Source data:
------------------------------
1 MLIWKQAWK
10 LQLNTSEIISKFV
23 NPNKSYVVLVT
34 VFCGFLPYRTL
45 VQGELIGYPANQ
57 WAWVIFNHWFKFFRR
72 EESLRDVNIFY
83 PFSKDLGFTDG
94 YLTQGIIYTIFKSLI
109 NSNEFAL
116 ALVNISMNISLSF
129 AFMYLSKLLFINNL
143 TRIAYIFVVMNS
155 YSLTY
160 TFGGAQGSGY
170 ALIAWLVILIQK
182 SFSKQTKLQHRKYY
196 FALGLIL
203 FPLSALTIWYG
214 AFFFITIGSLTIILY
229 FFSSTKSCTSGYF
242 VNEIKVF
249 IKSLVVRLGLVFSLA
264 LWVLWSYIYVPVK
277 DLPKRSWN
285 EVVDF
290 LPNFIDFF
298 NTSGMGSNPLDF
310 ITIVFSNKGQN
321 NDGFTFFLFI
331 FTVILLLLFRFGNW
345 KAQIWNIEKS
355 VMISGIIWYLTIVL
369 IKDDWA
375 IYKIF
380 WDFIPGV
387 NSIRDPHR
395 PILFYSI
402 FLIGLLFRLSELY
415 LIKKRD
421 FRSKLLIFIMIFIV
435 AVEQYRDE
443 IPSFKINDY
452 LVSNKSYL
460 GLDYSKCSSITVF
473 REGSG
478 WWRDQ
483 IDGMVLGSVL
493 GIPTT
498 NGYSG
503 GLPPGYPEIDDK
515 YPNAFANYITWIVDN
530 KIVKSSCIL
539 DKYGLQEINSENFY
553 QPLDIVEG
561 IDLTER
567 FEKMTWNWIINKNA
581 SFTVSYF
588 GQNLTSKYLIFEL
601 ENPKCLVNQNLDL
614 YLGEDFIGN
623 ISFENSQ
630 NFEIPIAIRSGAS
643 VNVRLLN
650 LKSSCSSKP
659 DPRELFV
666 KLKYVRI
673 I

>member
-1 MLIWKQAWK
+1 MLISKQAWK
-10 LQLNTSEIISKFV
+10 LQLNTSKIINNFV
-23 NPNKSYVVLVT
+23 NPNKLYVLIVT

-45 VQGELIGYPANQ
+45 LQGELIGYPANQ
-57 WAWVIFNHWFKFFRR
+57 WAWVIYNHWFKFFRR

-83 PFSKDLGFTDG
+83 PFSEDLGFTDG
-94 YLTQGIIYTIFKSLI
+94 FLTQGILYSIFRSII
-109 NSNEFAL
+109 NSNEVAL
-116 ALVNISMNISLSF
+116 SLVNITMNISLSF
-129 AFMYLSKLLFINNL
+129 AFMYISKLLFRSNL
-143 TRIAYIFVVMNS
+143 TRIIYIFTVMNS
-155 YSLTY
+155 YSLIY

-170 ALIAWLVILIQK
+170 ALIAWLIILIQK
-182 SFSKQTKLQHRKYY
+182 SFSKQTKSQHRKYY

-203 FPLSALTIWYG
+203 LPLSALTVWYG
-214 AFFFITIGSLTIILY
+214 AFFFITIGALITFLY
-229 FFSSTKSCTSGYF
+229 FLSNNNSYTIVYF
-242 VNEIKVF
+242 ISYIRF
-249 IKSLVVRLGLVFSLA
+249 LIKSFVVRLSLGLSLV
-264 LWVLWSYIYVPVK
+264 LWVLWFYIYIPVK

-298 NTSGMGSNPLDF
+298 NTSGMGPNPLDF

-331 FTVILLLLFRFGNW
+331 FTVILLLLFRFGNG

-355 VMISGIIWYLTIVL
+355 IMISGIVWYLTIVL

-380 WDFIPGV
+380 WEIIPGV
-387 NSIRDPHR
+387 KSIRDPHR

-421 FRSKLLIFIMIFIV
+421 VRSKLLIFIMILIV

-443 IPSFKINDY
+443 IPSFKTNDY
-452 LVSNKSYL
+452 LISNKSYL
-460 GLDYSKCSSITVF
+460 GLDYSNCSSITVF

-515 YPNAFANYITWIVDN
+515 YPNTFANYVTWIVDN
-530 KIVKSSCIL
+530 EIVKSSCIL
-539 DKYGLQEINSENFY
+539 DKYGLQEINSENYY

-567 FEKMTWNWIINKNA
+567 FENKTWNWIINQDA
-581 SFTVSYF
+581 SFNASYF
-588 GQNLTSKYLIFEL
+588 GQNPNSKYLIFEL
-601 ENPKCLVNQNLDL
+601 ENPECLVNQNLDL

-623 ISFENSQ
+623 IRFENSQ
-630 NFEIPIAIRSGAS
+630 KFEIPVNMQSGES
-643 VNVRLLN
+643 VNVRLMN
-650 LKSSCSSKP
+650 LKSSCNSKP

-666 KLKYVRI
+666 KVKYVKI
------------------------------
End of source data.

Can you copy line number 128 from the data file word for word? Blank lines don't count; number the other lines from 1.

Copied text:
-515 YPNAFANYITWIVDN